As a veterinarian, I am often faced with this question when discussing procedures that involve sedation and/or anesthesia.  There has been a long-held notion – and a lot of misinformation around the internet, etc. – that age is an anesthesia risk.  It’s not entirely a surprise – after all, we visualize in our minds a young, presumably healthy person compared to an aged, decrepit individual with numerous health problems.  Of course we would feel confident that the young person would be just fine while we would imagine the old-timer unlikely to survive the procedure.

To set the record straight: Age is not an anesthesia risk!

To assume that age is an anesthesia risk results in two big mistakes that I encounter pet owners – and unfortunately some veterinary practices and shelters – making on a regular basis:

  1. Failing to address a medical problem that is treatable or curable when an “older” patient is healthy enough to do well under sedation or anesthesia.  This can result in unnecessary suffering on the part of the pet and/or allow a problem to continue to worsen over time.
  2. Assuming that a “young” patient is perfectly healthy and failing to do a proper pre-anesthesia evaluation.  This can result in missed medical risks and result in avoidable sedation or anesthesia complications.

So if age is not an anesthesia risk for my pet, then what is?

Factors that can increase a pet’s risk under sedation or anesthesia include certain heart disease(s), lung disease(s), metabolic disease(s), kidney disease(s) and liver disease(s).  To be fair, these kinds of diseases can be more common in older patients, but they are not exclusive to old age – young patients can be affected as well.

  • The Lungs are responsible for transferring oxygen from the air and eliminating waste (e.g. CO2).  They are also responsible for the transfer and balance of anesthesia gases (e.g. Isoflurane, Sevoflurane).
  • The Heart is responsible for bringing oxygen and nutrients to the body through the blood, moving drugs around the body and maintaining blood pressure.
  • The Kidneys and Liver are actively involved with removing drugs from the body, so when these are not working properly, a patient may accumulate too much drug in the body and be at risk of overdose and/or unwanted side effects.
  • Certain metabolic diseases may have effects on healing, ability to maintain blood pressure, ability to handle the stress of a procedure, ability to maintain body temperature and more.

The American Society of Anesthesiologists (ASA) established statuses that can be attributed to varying levels of anesthesia risk, and these statuses have been statistically shown to be applicable to pets as well.

Ideally, your pet will fall into the ASA level I or II categories.  ASA level I pets are perfectly healthy, and their risk of a complication under anesthesia should be around the order of 1 in 10,000 – pretty good odds of being just fine!  ASA level II pets may have a disease that is mild or well managed, such as a heart murmur in an otherwise stable heart or diabetes that is well-regulated on insulin therapy.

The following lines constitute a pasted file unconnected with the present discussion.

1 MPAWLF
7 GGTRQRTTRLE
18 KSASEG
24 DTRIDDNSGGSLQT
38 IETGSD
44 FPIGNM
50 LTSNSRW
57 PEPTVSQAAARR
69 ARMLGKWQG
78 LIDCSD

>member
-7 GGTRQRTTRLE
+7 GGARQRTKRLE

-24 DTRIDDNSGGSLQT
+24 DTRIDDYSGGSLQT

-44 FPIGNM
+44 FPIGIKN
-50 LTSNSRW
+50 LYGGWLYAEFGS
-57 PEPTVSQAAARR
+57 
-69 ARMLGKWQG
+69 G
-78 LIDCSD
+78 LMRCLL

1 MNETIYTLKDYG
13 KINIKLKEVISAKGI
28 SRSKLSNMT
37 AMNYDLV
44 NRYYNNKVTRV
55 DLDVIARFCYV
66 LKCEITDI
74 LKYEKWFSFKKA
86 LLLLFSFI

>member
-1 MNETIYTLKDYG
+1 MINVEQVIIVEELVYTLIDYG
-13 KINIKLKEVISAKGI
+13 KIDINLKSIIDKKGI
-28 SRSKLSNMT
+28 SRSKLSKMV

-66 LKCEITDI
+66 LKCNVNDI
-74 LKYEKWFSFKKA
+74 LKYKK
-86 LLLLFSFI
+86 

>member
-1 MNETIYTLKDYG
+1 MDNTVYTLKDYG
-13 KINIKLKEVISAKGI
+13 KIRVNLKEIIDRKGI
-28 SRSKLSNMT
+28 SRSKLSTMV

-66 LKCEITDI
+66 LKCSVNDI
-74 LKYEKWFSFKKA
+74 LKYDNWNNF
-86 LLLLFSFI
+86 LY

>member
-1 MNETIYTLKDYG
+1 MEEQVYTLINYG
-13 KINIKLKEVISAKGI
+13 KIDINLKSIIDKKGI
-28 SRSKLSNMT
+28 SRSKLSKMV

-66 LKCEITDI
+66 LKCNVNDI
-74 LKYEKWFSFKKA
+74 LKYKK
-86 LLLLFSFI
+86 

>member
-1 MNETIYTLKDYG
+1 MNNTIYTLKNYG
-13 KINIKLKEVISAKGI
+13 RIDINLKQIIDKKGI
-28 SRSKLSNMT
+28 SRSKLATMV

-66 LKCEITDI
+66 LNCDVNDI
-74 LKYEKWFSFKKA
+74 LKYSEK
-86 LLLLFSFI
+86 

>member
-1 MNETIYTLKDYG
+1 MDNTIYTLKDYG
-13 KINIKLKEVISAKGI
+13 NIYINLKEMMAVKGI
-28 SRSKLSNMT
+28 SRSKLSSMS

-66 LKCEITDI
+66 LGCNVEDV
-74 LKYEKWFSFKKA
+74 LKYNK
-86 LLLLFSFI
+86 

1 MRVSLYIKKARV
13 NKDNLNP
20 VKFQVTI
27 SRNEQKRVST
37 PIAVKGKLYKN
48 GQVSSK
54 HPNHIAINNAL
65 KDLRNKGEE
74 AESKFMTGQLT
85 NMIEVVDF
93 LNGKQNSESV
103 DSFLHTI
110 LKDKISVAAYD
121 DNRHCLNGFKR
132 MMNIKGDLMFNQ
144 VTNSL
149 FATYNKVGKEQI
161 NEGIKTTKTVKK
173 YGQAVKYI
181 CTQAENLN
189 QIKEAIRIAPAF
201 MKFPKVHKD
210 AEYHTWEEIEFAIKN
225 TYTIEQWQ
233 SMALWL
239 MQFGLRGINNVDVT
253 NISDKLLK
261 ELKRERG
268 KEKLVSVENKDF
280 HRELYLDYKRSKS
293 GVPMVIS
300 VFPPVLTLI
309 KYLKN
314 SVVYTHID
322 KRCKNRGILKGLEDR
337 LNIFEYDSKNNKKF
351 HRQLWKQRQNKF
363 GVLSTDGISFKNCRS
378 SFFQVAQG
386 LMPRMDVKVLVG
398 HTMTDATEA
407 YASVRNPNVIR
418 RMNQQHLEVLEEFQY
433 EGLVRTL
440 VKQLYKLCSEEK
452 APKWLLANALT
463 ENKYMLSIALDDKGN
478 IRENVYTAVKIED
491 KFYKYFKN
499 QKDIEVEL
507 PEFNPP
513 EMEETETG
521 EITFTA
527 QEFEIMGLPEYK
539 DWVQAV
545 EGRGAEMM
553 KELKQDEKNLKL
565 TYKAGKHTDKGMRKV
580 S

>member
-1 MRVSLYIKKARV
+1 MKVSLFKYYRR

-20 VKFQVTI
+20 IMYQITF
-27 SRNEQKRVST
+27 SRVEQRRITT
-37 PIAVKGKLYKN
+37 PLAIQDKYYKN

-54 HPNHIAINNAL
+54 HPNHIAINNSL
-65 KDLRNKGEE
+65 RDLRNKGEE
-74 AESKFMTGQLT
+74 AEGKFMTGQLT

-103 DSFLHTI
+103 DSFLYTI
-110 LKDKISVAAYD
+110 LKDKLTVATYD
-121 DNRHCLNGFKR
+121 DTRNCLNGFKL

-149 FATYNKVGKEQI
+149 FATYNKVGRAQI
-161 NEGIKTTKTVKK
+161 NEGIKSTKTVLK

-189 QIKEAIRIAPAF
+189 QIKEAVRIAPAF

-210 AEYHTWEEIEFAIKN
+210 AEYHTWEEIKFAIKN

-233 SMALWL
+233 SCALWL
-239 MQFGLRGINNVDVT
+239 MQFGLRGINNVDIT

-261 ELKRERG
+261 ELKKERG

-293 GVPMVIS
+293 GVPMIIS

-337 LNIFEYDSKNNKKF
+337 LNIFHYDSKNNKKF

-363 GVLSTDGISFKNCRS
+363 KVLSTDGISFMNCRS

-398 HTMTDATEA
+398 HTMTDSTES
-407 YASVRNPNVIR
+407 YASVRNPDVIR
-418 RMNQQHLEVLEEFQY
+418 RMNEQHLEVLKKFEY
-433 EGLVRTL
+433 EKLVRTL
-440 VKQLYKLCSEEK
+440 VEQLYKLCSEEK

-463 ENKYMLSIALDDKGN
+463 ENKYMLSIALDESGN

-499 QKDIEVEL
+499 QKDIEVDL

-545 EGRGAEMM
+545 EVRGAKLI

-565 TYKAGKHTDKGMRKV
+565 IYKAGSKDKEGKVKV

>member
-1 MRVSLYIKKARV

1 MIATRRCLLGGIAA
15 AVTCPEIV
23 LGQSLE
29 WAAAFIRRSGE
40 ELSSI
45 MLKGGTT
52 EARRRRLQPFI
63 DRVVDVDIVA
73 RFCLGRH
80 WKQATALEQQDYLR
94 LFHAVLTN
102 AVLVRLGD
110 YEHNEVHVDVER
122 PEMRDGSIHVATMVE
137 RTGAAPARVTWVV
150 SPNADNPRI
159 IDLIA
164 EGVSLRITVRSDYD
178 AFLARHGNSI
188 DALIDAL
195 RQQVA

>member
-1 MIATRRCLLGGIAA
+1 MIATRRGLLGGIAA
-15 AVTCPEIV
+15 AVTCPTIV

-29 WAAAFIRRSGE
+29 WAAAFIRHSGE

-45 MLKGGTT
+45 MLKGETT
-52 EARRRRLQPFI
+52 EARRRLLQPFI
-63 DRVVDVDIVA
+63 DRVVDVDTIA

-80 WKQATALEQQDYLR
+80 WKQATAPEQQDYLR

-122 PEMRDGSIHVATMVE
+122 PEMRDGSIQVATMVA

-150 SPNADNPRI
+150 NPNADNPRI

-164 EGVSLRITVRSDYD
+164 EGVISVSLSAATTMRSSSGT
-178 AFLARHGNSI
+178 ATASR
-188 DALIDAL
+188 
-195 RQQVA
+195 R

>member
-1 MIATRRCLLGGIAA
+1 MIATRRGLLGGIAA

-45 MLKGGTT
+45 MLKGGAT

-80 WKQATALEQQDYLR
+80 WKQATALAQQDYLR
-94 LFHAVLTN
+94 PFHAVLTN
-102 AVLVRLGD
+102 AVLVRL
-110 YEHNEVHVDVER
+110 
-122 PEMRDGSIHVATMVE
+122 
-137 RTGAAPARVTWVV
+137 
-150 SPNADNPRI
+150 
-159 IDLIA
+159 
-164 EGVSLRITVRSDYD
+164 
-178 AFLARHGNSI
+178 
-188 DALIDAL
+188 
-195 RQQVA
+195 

ASA level III gets a little more tricky – these pets have a medical problem that is more severe and/or unregulated.  These pets can have a higher risk of anesthesia complication(s) due to their disease(s).  Depending on the disease(s) and the risk(s) of delaying the recommended anesthesia procedure, your veterinarian may 1) alter the anesthesia plan to try to mitigate these risks or 2) recommend delaying the procedure to address the disease(s), with the goal of getting the pet to a better managed – and less risky – ASA level II status.

ASA level IV and V pets are at high risk for complication(s) under anesthesia, but these patients are usually only going under anesthesia due to an emergency situation.  An example would be a dog who was in a car accident and an injured spleen is actively bleeding into its abdomen – a high anesthesia risk, but the veterinarian needs to perform immediate surgery to stop the bleeding.

Before any anesthesia procedure, your veterinarian should be evaluating your pet to determine their overall health, ASA status and anesthesia risk.  This should involve a physical exam, some bloodwork and possibly – if recommended – other laboratory testing or imaging.  They should also be consulting you about your pet’s individual risk(s) and whether the risk:benefit of a given procedure is in your pet’s best interest.  As a veterinarian, I have encountered very old – and healthy – patients that did very well under anesthesia.  I have also seen young puppies with previously undetected disease that made them a high anesthesia risk.  We also commonly see pets with mild and/or managed disease(s) that do great under anesthesia and benefit immensely from their recommended procedure.

Before assuming your pet is too old or too ill to undergo a recommended procedure – or that they are young and invincible – make sure you talk with your veterinarian about what your pet’s true risk(s) may be.